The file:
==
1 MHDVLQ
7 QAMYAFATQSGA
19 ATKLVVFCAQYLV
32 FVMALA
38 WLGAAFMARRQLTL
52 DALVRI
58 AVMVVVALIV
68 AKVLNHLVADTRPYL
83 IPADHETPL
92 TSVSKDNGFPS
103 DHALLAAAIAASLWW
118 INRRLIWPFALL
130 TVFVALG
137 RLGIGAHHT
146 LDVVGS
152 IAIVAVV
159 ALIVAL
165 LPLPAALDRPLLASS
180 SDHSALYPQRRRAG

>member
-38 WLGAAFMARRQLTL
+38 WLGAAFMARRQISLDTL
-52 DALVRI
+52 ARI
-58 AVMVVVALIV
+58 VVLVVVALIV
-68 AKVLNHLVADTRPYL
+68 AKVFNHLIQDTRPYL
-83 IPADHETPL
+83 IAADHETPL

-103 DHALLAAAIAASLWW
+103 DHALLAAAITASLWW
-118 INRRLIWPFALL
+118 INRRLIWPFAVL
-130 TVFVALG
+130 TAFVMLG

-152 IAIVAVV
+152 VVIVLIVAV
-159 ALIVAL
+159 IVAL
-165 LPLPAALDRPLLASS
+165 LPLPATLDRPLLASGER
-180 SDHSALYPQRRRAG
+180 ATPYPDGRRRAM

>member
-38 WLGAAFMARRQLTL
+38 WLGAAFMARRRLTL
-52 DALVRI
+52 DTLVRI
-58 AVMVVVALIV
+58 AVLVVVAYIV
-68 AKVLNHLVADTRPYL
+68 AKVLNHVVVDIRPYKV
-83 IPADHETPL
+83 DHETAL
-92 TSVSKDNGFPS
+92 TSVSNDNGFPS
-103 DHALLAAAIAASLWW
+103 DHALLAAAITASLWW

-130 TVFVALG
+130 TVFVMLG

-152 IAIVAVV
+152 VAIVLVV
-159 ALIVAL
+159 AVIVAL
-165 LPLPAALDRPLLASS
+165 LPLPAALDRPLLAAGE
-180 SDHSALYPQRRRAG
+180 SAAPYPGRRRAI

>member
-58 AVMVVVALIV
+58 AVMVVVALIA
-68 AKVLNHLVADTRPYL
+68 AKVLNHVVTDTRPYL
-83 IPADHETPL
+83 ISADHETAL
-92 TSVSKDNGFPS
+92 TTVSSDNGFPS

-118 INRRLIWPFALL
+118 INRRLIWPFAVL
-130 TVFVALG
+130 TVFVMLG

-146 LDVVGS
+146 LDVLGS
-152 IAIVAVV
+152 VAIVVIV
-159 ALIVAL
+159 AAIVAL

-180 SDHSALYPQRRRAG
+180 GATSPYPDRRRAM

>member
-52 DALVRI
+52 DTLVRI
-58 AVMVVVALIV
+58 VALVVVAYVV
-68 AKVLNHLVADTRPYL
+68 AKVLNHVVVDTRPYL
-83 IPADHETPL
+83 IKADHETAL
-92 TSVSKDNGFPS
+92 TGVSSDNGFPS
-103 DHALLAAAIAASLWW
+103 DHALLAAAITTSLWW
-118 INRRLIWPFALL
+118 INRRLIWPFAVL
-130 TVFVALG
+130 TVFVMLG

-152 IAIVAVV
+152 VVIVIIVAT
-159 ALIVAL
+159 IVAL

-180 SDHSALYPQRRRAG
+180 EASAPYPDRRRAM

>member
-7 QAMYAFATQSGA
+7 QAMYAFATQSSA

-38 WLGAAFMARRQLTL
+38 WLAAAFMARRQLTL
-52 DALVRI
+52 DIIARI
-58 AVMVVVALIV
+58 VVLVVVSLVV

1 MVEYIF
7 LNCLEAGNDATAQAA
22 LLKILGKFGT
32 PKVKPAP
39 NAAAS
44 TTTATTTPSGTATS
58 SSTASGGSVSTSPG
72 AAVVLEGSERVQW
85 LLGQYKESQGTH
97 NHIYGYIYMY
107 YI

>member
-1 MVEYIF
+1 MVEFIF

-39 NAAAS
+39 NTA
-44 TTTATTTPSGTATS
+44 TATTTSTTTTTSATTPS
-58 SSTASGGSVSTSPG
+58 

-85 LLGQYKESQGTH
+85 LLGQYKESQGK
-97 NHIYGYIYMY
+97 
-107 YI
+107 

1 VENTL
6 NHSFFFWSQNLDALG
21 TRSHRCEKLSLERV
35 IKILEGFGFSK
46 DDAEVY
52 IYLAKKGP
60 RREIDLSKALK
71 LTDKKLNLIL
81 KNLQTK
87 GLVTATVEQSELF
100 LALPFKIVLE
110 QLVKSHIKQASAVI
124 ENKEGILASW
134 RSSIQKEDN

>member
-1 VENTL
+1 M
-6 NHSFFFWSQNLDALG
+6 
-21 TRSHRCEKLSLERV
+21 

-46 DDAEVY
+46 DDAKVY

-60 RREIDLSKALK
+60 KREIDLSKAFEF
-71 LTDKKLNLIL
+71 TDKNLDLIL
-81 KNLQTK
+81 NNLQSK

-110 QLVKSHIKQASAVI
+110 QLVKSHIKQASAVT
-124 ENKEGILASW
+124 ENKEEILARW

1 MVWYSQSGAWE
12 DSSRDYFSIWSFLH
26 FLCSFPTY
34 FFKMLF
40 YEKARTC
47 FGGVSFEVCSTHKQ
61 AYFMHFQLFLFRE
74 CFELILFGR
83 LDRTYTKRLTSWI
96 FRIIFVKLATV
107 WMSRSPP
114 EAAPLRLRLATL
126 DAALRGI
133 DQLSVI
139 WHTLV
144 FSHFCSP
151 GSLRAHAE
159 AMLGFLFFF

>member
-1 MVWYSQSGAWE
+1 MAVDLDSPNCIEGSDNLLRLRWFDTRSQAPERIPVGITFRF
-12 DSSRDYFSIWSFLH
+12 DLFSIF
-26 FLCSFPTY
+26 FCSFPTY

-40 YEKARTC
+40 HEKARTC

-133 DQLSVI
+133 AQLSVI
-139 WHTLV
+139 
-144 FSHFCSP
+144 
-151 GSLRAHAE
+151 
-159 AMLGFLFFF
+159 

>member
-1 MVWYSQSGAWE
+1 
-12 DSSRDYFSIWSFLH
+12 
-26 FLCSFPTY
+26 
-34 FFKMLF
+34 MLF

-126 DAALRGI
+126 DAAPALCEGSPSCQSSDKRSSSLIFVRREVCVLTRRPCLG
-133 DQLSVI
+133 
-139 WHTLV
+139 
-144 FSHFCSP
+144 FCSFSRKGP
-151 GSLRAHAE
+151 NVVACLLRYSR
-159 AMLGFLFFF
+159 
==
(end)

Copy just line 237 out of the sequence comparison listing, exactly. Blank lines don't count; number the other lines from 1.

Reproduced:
+151 NVVACLLRYSR